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It kind of sounds like you are trying to do a cream ale (but perhaps with a little more body and bitterness than a standard cream ale), a style common enough in the US but not done too often from the sounds in Australia. The common yeast tends to be American Ale yeast. Here is a recipe that i have got from Beertools, Annes Cream Ale, you could sub saaz for the cascade to simplify. I plan to do this in a couple of months.

20L Batch @ 75% for 1.045 SG

2.75 kg Pale Malt
0.90 kg Wheat Malt
0.35 Flaked Rice

15g Czech Saaz Pellets @ 5% for 60 min
7g Cascade Pellets @5.5% for 30 min
7g Saaz Pellets @ 5% for 30 min

Mash grains at 150 degrees for 60 minutes, sparge with 160 degree water. Bring to boil and add hops per schedule. At end of 60 minute boil cool wort quickly, when it reaches 80 degrees pitch yeast. Primary ferment between 68 - 73 degrees for one week, then rack to secondary and add dry hops. Keep in secondary for 2 weeks, then prime with 3/4 cup corn sugar and bottle. Condition in bottle for at least a week.

Will
 

sluggerdog

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Very similar kungy, thanks. Might give the american ale yeast a go.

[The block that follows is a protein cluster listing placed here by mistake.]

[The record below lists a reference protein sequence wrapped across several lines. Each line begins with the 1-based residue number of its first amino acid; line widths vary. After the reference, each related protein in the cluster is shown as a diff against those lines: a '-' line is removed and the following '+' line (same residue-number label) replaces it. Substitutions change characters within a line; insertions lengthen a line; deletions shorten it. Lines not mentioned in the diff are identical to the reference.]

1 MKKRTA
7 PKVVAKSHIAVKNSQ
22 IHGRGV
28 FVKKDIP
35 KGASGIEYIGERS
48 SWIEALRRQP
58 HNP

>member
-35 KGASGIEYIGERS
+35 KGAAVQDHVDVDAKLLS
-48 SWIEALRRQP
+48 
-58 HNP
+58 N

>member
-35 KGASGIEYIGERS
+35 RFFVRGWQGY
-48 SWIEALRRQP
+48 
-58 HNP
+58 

Stuster

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slugga

i haven't used it but what about the white labs east coast ale. specs below

stuart

East Coast Ale (WLP008) yeast strain
Our "Brewer Patriot" strain can be used to reproduce many of the American versions of classic beer styles. Similar neutral character of WLP001, but less attenuation, less accentuation of hop bitterness, increased flocculation, and a little tartness. Very
Attenuation: 70-75; Flocculation: low to medium; Optimum Ferm. Temp: 68-73
 

AndrewQLD

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Try Whitelabs WLP007 DRY ENGLISH ALE, a great liquid yeast, attenuates VERY well and Floccs out quickly. If brewed at 16-18c it is very clean and malty with very little fruit esters. a great yeast for making pseudo lagers.

Andrew
 

TidalPete

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AndrewQLD said: